Day 9 was a task that played very well to Haskell's strengths, using laziness for optimisation and a rich library of list-processing functions.
Workhorse functions are
filter, all defined in Data.List.
I can create sliding window along a list by using
map (take windowSize) $ tails nums:
tails creates all the starts of the sliding window, and the
map (take windowSize) takes just the right number of elements to form the window. The result is a list of all the windows in the original list of
zip that with the list of numbers to be tested:
zip (drop winSize nums) windows. That returns a list of (target, window) pairs.
Given a window as a target, the test for validity follows the day 1 model of a list comprehension.
part1 nums = fst $ head $ filter (not . valid) $ slidingWindow 25 nums slidingWindow winSize nums = zip (drop winSize nums) $ map (take winSize) $ tails nums valid (target, window) = not $ null [(x, y) | x <- window, y <- window, x + y == target]
This revolves around finding all the substrings of the given list. Again,
tails removes all the front parts of the list.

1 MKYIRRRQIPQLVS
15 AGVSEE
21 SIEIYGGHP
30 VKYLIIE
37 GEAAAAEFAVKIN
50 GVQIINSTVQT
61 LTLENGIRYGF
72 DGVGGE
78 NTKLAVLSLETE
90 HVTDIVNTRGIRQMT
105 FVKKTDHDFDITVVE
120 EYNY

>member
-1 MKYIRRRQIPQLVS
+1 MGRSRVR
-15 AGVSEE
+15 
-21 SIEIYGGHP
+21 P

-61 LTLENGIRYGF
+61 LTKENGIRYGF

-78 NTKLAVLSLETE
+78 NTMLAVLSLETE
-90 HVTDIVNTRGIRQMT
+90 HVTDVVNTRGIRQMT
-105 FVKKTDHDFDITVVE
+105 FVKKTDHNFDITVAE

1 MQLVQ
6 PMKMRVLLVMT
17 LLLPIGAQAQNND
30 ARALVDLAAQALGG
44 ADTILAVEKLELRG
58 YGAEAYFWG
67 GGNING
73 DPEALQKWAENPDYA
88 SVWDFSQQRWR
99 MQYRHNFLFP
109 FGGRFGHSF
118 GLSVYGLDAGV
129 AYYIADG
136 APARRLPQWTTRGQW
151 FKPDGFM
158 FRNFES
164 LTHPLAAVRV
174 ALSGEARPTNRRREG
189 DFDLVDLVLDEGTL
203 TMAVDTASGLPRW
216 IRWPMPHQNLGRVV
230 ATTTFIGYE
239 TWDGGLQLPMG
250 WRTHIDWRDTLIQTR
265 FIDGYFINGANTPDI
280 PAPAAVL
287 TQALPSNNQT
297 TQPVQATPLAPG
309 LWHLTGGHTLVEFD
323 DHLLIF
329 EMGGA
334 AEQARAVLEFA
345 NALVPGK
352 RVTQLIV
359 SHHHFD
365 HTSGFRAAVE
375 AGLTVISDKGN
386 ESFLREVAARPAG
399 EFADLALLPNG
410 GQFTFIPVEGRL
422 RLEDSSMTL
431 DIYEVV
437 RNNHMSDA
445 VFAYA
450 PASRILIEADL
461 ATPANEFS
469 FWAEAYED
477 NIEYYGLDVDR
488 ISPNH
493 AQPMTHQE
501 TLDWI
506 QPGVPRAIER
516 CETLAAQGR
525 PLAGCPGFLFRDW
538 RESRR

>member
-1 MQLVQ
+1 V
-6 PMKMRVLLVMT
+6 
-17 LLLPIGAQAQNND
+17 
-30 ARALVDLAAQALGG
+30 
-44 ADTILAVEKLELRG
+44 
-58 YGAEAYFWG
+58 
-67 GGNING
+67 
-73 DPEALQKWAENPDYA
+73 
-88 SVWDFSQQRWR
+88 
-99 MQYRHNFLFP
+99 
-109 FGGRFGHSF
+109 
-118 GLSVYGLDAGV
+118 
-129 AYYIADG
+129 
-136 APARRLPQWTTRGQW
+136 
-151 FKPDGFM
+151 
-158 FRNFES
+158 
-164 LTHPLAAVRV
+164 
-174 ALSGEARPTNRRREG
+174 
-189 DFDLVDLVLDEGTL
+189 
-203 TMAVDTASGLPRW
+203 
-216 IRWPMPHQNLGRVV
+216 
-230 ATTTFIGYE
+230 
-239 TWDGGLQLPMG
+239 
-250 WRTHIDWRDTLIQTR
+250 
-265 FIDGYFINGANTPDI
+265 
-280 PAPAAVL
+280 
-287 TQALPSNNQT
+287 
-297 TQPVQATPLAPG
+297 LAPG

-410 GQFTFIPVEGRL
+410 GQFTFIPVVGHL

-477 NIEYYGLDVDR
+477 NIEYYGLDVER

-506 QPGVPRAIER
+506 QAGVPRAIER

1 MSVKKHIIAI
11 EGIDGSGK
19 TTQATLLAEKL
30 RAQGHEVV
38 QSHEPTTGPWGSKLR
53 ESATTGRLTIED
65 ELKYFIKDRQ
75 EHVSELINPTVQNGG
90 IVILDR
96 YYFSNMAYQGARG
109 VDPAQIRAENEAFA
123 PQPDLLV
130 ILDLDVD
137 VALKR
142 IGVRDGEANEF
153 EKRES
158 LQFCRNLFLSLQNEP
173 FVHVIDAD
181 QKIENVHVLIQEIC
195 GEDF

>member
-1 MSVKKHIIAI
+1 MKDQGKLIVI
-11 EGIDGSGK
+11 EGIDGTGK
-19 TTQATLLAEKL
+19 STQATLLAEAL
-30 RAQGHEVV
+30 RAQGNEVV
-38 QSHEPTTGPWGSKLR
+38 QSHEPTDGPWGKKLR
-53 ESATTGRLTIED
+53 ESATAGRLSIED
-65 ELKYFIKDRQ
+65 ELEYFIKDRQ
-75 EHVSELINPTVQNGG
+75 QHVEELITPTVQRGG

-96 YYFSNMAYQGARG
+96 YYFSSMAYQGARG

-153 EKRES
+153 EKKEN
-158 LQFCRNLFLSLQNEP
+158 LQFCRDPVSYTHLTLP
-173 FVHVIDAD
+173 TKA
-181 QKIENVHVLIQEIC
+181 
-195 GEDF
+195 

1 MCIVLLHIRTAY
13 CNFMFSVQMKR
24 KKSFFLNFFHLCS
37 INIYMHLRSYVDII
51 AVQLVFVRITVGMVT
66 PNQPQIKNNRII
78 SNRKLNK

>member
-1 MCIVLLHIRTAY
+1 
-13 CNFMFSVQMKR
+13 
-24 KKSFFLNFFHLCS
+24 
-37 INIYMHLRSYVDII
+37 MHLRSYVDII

inits removes all the back parts of the list. If I compose
tails, I get all the lists with some beginning and end removed. And given a list of numbers and a target, it's easy to tell if the list sums to the target. I use that predicate to
filter all the
part2 target nums = (maximum section) + (minimum section) where section = head $ filter (sumsToTarget target) $ subStrings smallNums smallNums = dropWhileEnd (>= target) nums subStrings = (concatMap inits) . tails sumsToTarget target ns = sum ns == target
As a small efficiency gain, I noticed that the source list is generally (but not monotonically) increasing. There's no point examining the end of the source list if all the numbers there are larger than the target.
dropWhileEnd handles that for me.